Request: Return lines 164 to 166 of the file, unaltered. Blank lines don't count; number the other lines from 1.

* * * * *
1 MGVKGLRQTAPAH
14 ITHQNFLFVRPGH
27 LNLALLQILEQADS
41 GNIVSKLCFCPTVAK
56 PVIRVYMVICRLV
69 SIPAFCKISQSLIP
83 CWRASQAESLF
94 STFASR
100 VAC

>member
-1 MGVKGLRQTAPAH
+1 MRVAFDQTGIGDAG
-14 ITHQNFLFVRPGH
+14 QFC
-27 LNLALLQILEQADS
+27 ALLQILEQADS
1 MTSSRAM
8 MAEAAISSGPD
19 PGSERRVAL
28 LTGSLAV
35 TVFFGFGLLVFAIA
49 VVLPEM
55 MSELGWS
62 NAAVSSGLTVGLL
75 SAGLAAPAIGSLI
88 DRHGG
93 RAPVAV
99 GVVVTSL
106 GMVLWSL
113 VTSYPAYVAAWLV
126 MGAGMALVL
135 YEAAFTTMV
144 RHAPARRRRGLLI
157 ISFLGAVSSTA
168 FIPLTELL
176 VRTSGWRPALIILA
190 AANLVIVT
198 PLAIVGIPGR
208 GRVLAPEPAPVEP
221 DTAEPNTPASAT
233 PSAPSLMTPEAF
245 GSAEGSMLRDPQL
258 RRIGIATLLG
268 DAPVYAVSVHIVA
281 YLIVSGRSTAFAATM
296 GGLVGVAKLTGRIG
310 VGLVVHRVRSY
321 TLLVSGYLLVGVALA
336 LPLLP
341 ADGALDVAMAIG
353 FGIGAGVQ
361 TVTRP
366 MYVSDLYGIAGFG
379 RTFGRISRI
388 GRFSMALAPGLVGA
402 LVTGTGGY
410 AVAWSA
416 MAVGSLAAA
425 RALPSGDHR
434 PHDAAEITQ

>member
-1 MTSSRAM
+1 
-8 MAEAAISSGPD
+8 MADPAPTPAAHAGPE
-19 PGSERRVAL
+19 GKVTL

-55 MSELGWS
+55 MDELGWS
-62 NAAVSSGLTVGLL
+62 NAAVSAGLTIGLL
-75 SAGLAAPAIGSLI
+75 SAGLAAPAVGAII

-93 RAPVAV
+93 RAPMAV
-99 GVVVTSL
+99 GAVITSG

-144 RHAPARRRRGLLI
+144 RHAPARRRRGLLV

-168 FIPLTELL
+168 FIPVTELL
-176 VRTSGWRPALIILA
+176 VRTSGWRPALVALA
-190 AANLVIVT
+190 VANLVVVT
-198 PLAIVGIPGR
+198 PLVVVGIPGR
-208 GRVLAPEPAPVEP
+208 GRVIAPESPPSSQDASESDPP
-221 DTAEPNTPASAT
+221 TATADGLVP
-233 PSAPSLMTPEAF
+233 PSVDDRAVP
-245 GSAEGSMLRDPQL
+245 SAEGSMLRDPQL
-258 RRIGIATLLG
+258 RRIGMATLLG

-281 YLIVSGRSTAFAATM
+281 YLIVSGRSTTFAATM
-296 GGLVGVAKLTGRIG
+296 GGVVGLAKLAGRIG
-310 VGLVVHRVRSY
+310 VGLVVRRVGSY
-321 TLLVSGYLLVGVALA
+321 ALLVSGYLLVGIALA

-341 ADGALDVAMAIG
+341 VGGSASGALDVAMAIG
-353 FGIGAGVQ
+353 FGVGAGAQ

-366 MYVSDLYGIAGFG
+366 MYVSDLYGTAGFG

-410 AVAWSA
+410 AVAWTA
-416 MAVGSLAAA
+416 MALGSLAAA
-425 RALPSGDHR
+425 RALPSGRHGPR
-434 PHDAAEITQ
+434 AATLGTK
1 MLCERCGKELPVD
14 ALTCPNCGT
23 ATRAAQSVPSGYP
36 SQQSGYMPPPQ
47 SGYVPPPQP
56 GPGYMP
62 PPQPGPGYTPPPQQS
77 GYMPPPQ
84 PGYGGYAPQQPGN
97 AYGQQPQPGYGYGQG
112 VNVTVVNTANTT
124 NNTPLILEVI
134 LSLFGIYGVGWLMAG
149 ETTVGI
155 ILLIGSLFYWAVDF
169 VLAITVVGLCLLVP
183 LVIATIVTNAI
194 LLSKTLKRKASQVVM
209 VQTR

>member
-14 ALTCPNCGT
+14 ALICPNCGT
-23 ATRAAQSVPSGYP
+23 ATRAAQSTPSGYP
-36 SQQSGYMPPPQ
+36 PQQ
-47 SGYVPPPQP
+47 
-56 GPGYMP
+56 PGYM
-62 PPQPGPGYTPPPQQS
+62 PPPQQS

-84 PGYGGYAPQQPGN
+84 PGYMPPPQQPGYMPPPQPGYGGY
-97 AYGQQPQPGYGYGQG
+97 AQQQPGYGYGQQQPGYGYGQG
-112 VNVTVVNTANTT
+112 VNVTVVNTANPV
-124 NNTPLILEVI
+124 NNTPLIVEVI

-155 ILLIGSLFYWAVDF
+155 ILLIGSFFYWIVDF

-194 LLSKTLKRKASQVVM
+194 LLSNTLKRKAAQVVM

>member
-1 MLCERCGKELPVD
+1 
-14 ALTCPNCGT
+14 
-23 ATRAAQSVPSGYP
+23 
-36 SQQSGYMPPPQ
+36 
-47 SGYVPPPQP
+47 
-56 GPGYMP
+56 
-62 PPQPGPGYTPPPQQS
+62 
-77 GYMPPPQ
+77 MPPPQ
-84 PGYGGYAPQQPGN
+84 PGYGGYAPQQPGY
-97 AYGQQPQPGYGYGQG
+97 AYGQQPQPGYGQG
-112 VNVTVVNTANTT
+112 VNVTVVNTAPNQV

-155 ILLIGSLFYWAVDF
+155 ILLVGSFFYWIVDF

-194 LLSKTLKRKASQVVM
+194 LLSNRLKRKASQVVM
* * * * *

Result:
>member
-1 MLCERCGKELPVD
+1 